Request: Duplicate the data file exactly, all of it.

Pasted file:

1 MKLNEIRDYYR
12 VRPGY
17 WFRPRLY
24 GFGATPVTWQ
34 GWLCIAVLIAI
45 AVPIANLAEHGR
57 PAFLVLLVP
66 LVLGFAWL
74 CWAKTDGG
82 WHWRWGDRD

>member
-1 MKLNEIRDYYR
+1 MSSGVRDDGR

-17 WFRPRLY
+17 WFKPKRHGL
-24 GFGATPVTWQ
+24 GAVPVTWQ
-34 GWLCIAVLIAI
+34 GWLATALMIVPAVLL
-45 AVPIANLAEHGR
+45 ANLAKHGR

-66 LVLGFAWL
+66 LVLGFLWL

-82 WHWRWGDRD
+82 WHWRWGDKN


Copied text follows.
1 MKLNEIRDYYR
12 VRPGY
17 WFRPRLY
24 GFGATPVTWQ
34 GWLCIAVLIAI
45 AVPIANLAEHGR
57 PAFLVLLVP
66 LVLGFAWL
74 CWAKTDGG
82 WHWRWGDRD

>member
-1 MKLNEIRDYYR
+1 MSSGVRDDGR

-17 WFRPRLY
+17 WFKPKRHGL
-24 GFGATPVTWQ
+24 GAVPVTWQ
-34 GWLCIAVLIAI
+34 GWLATALMIVPAVLL
-45 AVPIANLAEHGR
+45 ANLAKHGR

-66 LVLGFAWL
+66 LVLGFLWL

-82 WHWRWGDRD
+82 WHWRWGDKN